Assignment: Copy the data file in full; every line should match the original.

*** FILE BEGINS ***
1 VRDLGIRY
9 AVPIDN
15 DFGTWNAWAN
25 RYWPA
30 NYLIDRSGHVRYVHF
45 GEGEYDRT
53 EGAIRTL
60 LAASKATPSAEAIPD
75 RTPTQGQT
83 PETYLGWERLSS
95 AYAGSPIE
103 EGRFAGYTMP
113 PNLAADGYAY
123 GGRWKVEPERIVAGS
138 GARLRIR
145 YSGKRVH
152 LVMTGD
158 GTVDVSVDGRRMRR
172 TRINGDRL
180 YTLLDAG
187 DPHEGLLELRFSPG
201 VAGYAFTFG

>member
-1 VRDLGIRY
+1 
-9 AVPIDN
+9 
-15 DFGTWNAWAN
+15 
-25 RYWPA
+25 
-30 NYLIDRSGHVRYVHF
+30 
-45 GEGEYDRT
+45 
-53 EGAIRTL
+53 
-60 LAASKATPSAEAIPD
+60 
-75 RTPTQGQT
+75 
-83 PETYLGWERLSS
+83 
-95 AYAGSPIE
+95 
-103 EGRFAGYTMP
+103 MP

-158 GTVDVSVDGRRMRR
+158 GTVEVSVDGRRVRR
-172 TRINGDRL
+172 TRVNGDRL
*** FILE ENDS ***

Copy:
1 VRDLGIRY
9 AVPIDN
15 DFGTWNAWAN
25 RYWPA
30 NYLIDRSGHVRYVHF
45 GEGEYDRT
53 EGAIRTL
60 LAASKATPSAEAIPD
75 RTPTQGQT
83 PETYLGWERLSS
95 AYAGSPIE
103 EGRFAGYTMP
113 PNLAADGYAY
123 GGRWKVEPERIVAGS
138 GARLRIR
145 YSGKRVH
152 LVMTGD
158 GTVDVSVDGRRMRR
172 TRINGDRL
180 YTLLDAG
187 DPHEGLLELRFSPG
201 VAGYAFTFG

>member
-1 VRDLGIRY
+1 
-9 AVPIDN
+9 
-15 DFGTWNAWAN
+15 
-25 RYWPA
+25 
-30 NYLIDRSGHVRYVHF
+30 
-45 GEGEYDRT
+45 
-53 EGAIRTL
+53 
-60 LAASKATPSAEAIPD
+60 
-75 RTPTQGQT
+75 
-83 PETYLGWERLSS
+83 
-95 AYAGSPIE
+95 
-103 EGRFAGYTMP
+103 MP

-158 GTVDVSVDGRRMRR
+158 GTVEVSVDGRRVRR
-172 TRINGDRL
+172 TRVNGDRL